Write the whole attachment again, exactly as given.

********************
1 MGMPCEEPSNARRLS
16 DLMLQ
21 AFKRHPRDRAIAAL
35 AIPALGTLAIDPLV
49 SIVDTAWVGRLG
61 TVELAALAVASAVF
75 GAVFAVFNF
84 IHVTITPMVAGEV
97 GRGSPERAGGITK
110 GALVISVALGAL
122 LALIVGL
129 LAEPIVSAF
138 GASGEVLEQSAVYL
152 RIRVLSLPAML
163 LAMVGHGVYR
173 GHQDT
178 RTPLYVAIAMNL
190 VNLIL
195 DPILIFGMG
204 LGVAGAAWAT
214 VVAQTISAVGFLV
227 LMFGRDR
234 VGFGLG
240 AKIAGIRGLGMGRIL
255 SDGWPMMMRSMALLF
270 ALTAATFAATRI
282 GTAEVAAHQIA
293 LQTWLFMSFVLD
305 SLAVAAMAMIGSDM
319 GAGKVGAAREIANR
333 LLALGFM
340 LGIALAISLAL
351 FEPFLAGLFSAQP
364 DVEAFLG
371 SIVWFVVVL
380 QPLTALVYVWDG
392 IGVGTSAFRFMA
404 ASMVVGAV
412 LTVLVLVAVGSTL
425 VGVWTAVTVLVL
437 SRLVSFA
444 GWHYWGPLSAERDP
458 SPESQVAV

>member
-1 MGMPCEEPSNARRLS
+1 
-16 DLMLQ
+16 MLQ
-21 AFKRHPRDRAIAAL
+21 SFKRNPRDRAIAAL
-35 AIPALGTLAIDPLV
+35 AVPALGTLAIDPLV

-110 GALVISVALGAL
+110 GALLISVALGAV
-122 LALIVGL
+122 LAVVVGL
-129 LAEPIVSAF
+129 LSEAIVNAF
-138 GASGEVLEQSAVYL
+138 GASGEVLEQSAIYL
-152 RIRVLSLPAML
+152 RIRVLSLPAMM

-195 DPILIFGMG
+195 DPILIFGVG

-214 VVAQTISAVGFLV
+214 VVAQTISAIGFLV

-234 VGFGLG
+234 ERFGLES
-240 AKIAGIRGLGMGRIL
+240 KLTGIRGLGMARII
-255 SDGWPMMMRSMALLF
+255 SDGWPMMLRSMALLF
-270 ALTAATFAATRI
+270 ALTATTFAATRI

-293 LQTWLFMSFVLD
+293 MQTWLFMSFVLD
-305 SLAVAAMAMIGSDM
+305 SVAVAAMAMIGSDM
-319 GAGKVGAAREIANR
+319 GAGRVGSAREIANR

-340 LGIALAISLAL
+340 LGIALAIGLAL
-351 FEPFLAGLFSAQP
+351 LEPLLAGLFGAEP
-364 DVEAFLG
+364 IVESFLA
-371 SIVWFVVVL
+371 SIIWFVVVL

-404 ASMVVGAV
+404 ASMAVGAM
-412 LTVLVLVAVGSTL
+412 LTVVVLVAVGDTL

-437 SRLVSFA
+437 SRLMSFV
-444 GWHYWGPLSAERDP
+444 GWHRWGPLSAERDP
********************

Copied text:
1 MGMPCEEPSNARRLS
16 DLMLQ
21 AFKRHPRDRAIAAL
35 AIPALGTLAIDPLV
49 SIVDTAWVGRLG
61 TVELAALAVASAVF
75 GAVFAVFNF
84 IHVTITPMVAGEV
97 GRGSPERAGGITK
110 GALVISVALGAL
122 LALIVGL
129 LAEPIVSAF
138 GASGEVLEQSAVYL
152 RIRVLSLPAML
163 LAMVGHGVYR
173 GHQDT
178 RTPLYVAIAMNL
190 VNLIL
195 DPILIFGMG
204 LGVAGAAWAT
214 VVAQTISAVGFLV
227 LMFGRDR
234 VGFGLG
240 AKIAGIRGLGMGRIL
255 SDGWPMMMRSMALLF
270 ALTAATFAATRI
282 GTAEVAAHQIA
293 LQTWLFMSFVLD
305 SLAVAAMAMIGSDM
319 GAGKVGAAREIANR
333 LLALGFM
340 LGIALAISLAL
351 FEPFLAGLFSAQP
364 DVEAFLG
371 SIVWFVVVL
380 QPLTALVYVWDG
392 IGVGTSAFRFMA
404 ASMVVGAV
412 LTVLVLVAVGSTL
425 VGVWTAVTVLVL
437 SRLVSFA
444 GWHYWGPLSAERDP
458 SPESQVAV

>member
-1 MGMPCEEPSNARRLS
+1 
-16 DLMLQ
+16 MLQ
-21 AFKRHPRDRAIAAL
+21 SFKRNPRDRAIAAL
-35 AIPALGTLAIDPLV
+35 AVPALGTLAIDPLV

-110 GALVISVALGAL
+110 GALLISVALGAV
-122 LALIVGL
+122 LAVVVGL
-129 LAEPIVSAF
+129 LSEAIVNAF
-138 GASGEVLEQSAVYL
+138 GASGEVLEQSAIYL
-152 RIRVLSLPAML
+152 RIRVLSLPAMM

-195 DPILIFGMG
+195 DPILIFGVG

-214 VVAQTISAVGFLV
+214 VVAQTISAIGFLV

-234 VGFGLG
+234 ERFGLES
-240 AKIAGIRGLGMGRIL
+240 KLTGIRGLGMARII
-255 SDGWPMMMRSMALLF
+255 SDGWPMMLRSMALLF
-270 ALTAATFAATRI
+270 ALTATTFAATRI

-293 LQTWLFMSFVLD
+293 MQTWLFMSFVLD
-305 SLAVAAMAMIGSDM
+305 SVAVAAMAMIGSDM
-319 GAGKVGAAREIANR
+319 GAGRVGSAREIANR

-340 LGIALAISLAL
+340 LGIALAIGLAL
-351 FEPFLAGLFSAQP
+351 LEPLLAGLFGAEP
-364 DVEAFLG
+364 IVESFLA
-371 SIVWFVVVL
+371 SIIWFVVVL

-404 ASMVVGAV
+404 ASMAVGAM
-412 LTVLVLVAVGSTL
+412 LTVVVLVAVGDTL

-437 SRLVSFA
+437 SRLMSFV
-444 GWHYWGPLSAERDP
+444 GWHRWGPLSAERDP